Friday, September 2, 2011
On Thursday morning, staff from the CMC were treated to a breakfast celebration on the lawn of the American Mountaineering Center by our corporate partner REI. The event recognized 13 local nonprofit organizations, and REI’s contributions this year in the amount of $234,000 to fund outdoor stewardship projects.
Participants enjoyed one of the first cool and breezy mornings of fall on the grass outside the Mountaineering Center, and the food – donated by Whole Foods and Ideal Market – was delicious.
CMC staff enjoyed mingling and talking with our friends from REI, as well as staff from the other grantees: The Access Fund, International Mountain Bicycling Association, Volunteers for Outdoor Colorado, Continental Divide Trail Alliance, Colorado Youth Program, The Colorado Trail Foundation, Sand Creek Regional Greenway Partnership Inc, Colorado Fourteeners Initiative, Bluff Lake Nature Center, Colorado Mountain Bike Association, Westminster Legacy Foundation, and Wildlands Restoration Volunteers.
This year, REI awarded $10,000 to the CMC’s Volunteer Stewardship Program. The funds will be used for six projects, ranging from high-elevation Fourteener restoration, to ground-breaking trail construction in a new state park, to family-friendly trail maintenance of open space trails. The funds will go towards our 2011-2012 stewardship projects on Mt. Yale, Hope Lake, Staunton State Park, and Golden Cliffs. Over the course of these projects, we expect to engage a total of 506 volunteers, including 235 youth, for a total of 3,250 volunteer hours. We will build or maintain 5 miles of trail and restore 12.5 acres of land. To learn more about the CMC’s stewardship work, or to find out how you can get involved, contact Lisa Cashel at firstname.lastname@example.org.
Monday, August 29, 2011
Excerpt from Longs Peak Group Member John Layman about his recent Pawnee Peak hike over the weekend. Enjoy!
On Saturday, August 20 Martin, Johnine, and Graciela (all from the Denver Group) joined me on the scheduled hike to Pawnee Peak. This is called the Pawnee Peak Loop because we start on the normal trail to Long Lake, continue on to Lake Isabelle to take the standard trial to Pawnee Pass. It is call the Loop because we return by dropping into the Blue Lake drainage on the other side of Pawnee.
The weather was perfect, just a few clouds around which never threatened. There wasn’t even much wind on top.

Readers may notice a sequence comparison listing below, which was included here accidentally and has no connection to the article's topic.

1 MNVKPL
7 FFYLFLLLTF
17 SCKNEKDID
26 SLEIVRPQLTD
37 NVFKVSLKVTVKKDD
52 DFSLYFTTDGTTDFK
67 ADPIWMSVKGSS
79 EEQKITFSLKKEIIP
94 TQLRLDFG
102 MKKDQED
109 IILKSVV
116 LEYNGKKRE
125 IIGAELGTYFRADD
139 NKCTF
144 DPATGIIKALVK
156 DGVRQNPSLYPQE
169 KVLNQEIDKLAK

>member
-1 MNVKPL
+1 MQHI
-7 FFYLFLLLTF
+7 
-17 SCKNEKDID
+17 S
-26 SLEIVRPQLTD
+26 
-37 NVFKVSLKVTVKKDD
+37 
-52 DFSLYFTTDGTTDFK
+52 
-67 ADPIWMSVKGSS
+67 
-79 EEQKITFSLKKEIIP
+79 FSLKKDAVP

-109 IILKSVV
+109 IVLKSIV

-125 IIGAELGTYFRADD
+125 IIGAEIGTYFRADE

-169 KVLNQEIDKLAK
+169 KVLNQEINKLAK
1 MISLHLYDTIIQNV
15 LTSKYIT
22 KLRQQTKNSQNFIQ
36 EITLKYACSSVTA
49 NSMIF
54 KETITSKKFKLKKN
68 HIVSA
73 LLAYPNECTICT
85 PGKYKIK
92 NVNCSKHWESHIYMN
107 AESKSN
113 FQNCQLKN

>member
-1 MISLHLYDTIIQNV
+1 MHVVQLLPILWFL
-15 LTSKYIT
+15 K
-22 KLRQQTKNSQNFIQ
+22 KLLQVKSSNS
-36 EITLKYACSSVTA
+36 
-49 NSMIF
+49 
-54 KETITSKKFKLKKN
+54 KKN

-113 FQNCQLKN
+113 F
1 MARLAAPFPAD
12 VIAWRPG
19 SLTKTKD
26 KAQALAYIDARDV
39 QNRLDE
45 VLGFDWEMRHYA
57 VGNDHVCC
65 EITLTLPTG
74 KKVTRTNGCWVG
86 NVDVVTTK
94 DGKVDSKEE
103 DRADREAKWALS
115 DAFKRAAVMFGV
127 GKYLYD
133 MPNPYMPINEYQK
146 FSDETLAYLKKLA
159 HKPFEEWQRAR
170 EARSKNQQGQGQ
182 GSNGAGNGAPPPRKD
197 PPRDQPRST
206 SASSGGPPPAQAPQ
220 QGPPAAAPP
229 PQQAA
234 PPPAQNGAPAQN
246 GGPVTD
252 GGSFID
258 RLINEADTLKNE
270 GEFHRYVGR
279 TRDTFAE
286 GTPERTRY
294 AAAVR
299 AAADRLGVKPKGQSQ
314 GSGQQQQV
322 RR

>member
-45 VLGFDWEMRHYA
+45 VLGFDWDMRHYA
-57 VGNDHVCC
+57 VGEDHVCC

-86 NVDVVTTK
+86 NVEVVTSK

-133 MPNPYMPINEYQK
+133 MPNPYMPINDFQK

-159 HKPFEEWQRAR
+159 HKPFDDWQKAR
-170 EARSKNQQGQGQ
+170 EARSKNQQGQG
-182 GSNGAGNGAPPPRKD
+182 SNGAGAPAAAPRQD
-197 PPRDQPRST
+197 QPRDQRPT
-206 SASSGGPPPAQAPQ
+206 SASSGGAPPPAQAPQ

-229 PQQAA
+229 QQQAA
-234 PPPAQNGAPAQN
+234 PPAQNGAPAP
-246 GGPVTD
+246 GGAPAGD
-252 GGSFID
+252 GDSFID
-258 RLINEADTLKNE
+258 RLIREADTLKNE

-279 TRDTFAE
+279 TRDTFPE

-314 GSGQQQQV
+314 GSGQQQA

This is quite a snow year - as I think we all know. There is always a snow field on the way up to Pawnee Pass, but it is usually melted out or at least is small enough by August 20 that a hiker doesn’t even think about it on the way up. But this year the snow field is still very large. I wondered if it would keep us from the top - or at least cause us to take a detour. But the trail just skirts the snowfield so we were able to stay on the trail (or within just a few feet of it) on the way up. There were quite a few people on the trail. As I looked down I could see at least four groups of two to four people each on the way up. At the Pass we took the standard right turn and started up the side of Pawnee Peak. This part of the climb was very tiring for me - could it be that I am getting older? Once on top we stopped for a good meal, then looked down at the saddle between Pawnee and Mt. Toll. It looked very far away (to this tired hiker) and the rocks we had to travel over looked formidable. Also, we could see extensive snowfields between the saddle and Blue Lake - so wondered if we could even find a way down. We considered retracing our steps, but Martin and Graciela were particularly interested in dropping down to Blue Lake so we started to the saddle with the knowledge that we could climb back up if needed.
When we got to the saddle (wasn’t as far as it looked) we could see a good route down - at least to the top of one of the lower snowfields. As we worked our way down over loose, steep rock we came to a gentle snowfield which offered us our first, short glissade - lots of fun. As we continued to find a route through and over the rock we finally came to a large snowfield which ended a few hundred feet above the Lake. This was our chance - a fun and gentle glissade which allowed us to drop down about 500 feet - just by sliding. We had to cross one last snowfield to get to the trail which skirts the Lake to the north. Once past this it was smooth sailing as we walked out the three miles to the Mitchell Lake trailhead. What, no one there to give us a ride over to the Long Lake trailhead - of course not. Not much fun walking along the pavement between the two trailheads, but then we knew that was part of the Loop, so it provided us all a good opportunity to relive the hike - and to talk about what to have we are having for dinner.